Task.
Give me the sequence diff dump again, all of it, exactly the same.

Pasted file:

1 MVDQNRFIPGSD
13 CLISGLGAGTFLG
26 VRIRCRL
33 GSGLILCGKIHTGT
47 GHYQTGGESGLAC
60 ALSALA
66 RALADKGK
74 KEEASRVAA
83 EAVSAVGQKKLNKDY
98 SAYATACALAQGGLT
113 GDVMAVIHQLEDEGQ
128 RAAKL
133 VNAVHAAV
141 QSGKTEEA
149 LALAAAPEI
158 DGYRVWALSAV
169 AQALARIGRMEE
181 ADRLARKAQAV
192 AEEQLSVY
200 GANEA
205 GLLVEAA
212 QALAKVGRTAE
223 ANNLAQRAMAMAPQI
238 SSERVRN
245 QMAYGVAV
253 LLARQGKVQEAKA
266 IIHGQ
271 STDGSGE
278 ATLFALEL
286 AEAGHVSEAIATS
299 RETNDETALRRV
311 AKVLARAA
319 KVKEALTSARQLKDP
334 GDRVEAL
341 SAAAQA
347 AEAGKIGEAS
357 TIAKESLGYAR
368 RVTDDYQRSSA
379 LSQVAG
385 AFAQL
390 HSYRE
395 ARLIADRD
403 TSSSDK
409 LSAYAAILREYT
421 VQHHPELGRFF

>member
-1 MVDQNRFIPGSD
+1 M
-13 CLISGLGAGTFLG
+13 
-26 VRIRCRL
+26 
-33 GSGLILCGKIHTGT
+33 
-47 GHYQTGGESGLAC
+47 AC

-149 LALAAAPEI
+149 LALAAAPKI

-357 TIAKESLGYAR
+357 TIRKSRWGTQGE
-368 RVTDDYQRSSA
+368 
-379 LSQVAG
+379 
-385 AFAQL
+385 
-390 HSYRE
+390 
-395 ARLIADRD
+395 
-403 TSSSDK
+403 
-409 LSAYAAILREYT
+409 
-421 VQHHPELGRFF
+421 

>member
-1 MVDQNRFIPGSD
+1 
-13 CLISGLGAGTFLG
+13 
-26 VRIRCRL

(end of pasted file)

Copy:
1 MVDQNRFIPGSD
13 CLISGLGAGTFLG
26 VRIRCRL
33 GSGLILCGKIHTGT
47 GHYQTGGESGLAC
60 ALSALA
66 RALADKGK
74 KEEASRVAA
83 EAVSAVGQKKLNKDY
98 SAYATACALAQGGLT
113 GDVMAVIHQLEDEGQ
128 RAAKL
133 VNAVHAAV
141 QSGKTEEA
149 LALAAAPEI
158 DGYRVWALSAV
169 AQALARIGRMEE
181 ADRLARKAQAV
192 AEEQLSVY
200 GANEA
205 GLLVEAA
212 QALAKVGRTAE
223 ANNLAQRAMAMAPQI
238 SSERVRN
245 QMAYGVAV
253 LLARQGKVQEAKA
266 IIHGQ
271 STDGSGE
278 ATLFALEL
286 AEAGHVSEAIATS
299 RETNDETALRRV
311 AKVLARAA
319 KVKEALTSARQLKDP
334 GDRVEAL
341 SAAAQA
347 AEAGKIGEAS
357 TIAKESLGYAR
368 RVTDDYQRSSA
379 LSQVAG
385 AFAQL
390 HSYRE
395 ARLIADRD
403 TSSSDK
409 LSAYAAILREYT
421 VQHHPELGRFF

>member
-1 MVDQNRFIPGSD
+1 M
-13 CLISGLGAGTFLG
+13 
-26 VRIRCRL
+26 
-33 GSGLILCGKIHTGT
+33 
-47 GHYQTGGESGLAC
+47 AC

-149 LALAAAPEI
+149 LALAAAPKI

-357 TIAKESLGYAR
+357 TIRKSRWGTQGE
-368 RVTDDYQRSSA
+368 
-379 LSQVAG
+379 
-385 AFAQL
+385 
-390 HSYRE
+390 
-395 ARLIADRD
+395 
-403 TSSSDK
+403 
-409 LSAYAAILREYT
+409 
-421 VQHHPELGRFF
+421 

>member
-1 MVDQNRFIPGSD
+1 
-13 CLISGLGAGTFLG
+13 
-26 VRIRCRL